Searching for binaries using os.walk() is excessive. Also, it could have unintended consequences if something unrelated happens to be named “fastboot”. (Note that the os.access check is not really implemented in Windows, but I presume you added it for POSIX. Anyway, while CreateProcess in Windows does check for execute access, generally a user has full control of all files in their profile directory, which includes execute access.)

Why not inform users that these binaries have to be located in a PATH directory? Most users should be able to figure out how to temporarily modify PATH in a command-line shell (e.g. in CMD, set "PATH=%PATH%;%USERPROFILE%\some\new\path"), or permanently modify PATH for the current user or system using the environment variable GUI editor.

Thanks! I wasn’t aware of this function. Interestingly the documentation for it states that it converts a forward slash to a backward slash on Windows, but doesn’t seem to suggest that the inverse is true.

I agree that the os.walk is excessive, I was trying to devise a solution that avoided the user having to manually modify their PATH, as although it’s a simple task, it’s only “relatively” simple and I have noticed a tendency for people to instantly give up when a computer related task presents itself (reading is hard) :roll_eyes: the access check was intended more to confirm that the file itself is an executable, because as you say, if a file can be executed and it’s in the user’s home directory, they will probably have execute permission and the check will succeed - a bit clumsy.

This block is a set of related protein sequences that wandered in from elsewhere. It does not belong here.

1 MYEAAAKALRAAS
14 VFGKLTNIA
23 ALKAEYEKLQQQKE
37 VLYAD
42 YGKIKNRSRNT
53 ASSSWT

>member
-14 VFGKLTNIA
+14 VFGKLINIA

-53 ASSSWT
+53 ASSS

I didn’t realise os.access wasn’t fully implemented in Windows as the documentation didn’t mention it; is this due to a difference in the Windows permission system?

In terms of side effects in the event that something else is named ‘fastboot’, you are absolutely right of course, but I had concluded (using my very limited knowledge) that if all the script is doing is adding fastboot’s containing directory to PATH and later invoking it, the long series of arguments to the command would likely cause a fastboot program the script had selected by mistake to exit with an error (unless of course it was written to ignore arguments passed to it). I can’t see any difference between that and there being another program named ‘fastboot’ on the user’s PATH. However I must confess I’m no expert!

I had considered this. Despite what I wrote above, it’s probably not out of the way considering that the type of person that is looking to update the firmware on an android phone running a custom ROM (i.e what the script does) is probably comfortable enough with computers to do it.

On Windows, forward slash is disallowed in filenames, so normpath() can replace forward slash with backslash. On POSIX, backslash is allowed in filenames, so normpath() cannot replace backslash with forward slash.

On Windows, os.access() only checks for existence and the “readonly” file attribute, which on Unix would be like only checking the “immutable” file attribute. It doesn’t check file permissions, doesn’t support follow_symlinks, and doesn’t support effective_ids. It’s possible to implement access() on Windows, including support for follow_symlinks and effective_ids. It just hasn’t been implemented.

A user of your application that has a “fastboot” executable in PATH has probably configured this intentionally. But just rummaging through a user’s profile is open to unintended consequences.